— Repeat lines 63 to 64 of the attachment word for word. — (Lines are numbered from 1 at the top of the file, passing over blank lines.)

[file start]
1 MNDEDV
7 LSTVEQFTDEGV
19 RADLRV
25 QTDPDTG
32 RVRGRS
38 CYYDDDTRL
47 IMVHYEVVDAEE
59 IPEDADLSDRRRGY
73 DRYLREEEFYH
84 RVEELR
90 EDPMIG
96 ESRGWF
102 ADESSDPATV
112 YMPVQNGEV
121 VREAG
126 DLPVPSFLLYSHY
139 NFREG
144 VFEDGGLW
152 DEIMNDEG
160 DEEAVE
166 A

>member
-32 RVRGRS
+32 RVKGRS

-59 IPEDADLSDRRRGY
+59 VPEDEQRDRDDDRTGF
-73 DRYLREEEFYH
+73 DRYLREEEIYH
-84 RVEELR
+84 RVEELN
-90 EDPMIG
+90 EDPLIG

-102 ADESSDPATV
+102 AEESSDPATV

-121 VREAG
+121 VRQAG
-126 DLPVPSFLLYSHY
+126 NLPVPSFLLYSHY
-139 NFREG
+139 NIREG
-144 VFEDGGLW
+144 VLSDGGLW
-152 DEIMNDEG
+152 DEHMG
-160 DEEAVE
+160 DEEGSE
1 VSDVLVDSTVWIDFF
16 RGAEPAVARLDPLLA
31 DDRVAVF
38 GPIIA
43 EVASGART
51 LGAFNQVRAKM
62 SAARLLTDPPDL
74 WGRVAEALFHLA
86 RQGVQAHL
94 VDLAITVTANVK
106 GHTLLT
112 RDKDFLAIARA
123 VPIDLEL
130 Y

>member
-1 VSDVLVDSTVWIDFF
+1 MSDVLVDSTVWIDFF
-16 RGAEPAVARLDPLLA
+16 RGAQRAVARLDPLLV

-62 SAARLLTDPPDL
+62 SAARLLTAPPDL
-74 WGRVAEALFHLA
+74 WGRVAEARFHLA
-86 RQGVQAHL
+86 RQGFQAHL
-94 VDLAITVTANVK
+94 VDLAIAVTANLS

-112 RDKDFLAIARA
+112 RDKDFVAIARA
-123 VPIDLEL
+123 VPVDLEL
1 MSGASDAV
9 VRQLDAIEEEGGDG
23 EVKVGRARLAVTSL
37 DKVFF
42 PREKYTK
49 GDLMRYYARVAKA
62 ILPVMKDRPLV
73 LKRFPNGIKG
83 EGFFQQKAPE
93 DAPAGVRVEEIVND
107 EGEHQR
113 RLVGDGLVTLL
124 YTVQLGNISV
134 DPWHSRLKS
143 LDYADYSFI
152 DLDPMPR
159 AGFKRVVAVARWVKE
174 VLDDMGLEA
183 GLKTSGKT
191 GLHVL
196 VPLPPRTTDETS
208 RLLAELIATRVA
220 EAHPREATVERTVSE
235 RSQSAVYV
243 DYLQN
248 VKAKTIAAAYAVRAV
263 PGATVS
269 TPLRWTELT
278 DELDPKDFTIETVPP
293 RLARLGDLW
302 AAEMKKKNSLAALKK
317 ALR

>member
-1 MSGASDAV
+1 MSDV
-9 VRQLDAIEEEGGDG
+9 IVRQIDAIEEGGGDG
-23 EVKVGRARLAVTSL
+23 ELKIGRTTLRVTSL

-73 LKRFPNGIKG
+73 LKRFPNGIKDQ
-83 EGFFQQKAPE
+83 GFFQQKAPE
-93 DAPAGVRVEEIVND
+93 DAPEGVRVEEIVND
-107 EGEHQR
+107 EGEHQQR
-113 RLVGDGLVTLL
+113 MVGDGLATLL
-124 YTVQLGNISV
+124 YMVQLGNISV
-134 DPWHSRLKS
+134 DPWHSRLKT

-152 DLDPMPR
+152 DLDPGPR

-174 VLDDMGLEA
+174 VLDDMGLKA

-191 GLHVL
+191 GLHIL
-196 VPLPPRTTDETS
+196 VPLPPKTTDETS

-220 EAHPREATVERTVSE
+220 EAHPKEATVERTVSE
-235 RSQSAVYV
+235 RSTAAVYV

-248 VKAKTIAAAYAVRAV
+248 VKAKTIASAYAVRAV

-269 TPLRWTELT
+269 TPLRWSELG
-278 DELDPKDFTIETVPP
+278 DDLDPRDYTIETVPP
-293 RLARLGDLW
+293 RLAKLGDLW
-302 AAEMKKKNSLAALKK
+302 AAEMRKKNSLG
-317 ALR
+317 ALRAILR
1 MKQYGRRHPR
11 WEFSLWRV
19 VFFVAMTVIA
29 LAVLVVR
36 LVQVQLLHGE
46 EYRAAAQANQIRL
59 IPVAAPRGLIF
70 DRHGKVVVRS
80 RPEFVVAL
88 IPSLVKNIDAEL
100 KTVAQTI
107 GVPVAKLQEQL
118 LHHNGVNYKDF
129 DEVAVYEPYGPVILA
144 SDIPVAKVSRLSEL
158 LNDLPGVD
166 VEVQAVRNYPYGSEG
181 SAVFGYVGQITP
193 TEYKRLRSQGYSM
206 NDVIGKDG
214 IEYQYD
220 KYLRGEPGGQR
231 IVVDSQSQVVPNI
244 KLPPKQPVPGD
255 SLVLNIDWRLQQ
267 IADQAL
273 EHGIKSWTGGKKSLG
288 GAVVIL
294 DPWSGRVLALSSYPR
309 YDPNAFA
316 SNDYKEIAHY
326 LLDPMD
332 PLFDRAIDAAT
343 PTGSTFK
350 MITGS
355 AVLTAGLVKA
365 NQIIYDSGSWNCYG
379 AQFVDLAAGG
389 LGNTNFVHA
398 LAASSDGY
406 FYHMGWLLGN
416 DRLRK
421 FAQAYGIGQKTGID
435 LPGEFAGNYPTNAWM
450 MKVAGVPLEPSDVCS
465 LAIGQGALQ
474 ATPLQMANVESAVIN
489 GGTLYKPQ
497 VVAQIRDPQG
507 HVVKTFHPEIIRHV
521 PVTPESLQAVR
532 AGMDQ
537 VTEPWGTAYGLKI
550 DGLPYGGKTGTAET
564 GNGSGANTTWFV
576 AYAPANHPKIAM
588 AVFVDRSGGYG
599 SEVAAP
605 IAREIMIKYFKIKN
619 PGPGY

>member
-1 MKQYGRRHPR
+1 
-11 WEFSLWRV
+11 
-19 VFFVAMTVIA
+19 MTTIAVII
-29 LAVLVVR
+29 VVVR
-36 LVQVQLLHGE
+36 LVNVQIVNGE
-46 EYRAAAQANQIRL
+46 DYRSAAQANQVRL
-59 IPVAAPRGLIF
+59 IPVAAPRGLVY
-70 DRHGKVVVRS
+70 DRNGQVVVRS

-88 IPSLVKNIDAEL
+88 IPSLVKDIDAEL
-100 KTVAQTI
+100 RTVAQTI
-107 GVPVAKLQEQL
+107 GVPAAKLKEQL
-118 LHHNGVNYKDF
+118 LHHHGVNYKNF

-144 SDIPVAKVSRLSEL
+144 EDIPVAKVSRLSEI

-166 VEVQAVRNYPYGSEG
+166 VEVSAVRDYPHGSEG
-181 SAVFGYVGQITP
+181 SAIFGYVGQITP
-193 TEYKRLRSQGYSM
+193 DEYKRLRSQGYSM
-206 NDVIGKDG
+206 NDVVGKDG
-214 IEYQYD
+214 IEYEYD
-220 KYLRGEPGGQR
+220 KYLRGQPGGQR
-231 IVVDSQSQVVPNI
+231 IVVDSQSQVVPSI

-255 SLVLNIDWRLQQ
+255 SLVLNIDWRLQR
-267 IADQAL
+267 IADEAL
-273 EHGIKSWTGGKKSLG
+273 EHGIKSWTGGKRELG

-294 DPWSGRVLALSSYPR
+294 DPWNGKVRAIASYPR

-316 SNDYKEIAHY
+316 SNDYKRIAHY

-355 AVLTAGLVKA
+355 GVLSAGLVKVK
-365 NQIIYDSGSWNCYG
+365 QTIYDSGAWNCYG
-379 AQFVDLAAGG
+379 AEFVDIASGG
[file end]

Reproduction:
+1 MSDVLVDSTVWIDFF
-16 RGAEPAVARLDPLLA